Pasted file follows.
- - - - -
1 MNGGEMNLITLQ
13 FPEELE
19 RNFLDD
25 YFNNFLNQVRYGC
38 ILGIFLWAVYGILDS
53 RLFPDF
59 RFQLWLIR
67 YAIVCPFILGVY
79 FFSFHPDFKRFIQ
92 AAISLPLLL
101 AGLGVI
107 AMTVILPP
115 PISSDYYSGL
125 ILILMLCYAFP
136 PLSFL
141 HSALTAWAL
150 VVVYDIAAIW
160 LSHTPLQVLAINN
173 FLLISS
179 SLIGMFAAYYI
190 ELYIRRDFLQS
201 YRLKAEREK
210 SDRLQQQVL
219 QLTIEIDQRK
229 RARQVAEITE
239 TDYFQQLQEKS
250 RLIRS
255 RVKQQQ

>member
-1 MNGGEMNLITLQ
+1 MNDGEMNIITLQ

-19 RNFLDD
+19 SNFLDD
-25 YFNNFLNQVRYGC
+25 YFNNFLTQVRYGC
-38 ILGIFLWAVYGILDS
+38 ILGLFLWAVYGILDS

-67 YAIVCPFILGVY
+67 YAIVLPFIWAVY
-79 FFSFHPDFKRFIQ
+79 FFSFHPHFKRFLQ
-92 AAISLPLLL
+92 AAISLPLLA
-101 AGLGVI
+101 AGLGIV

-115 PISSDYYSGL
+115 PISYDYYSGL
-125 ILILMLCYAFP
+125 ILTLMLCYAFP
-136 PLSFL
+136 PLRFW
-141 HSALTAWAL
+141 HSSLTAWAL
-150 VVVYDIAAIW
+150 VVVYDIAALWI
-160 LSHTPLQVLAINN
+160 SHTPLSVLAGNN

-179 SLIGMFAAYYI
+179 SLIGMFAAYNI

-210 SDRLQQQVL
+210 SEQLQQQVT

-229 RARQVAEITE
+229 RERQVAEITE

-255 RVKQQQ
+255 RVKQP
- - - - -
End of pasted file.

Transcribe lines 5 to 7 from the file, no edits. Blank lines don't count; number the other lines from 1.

38 ILGIFLWAVYGILDS
53 RLFPDF
59 RFQLWLIR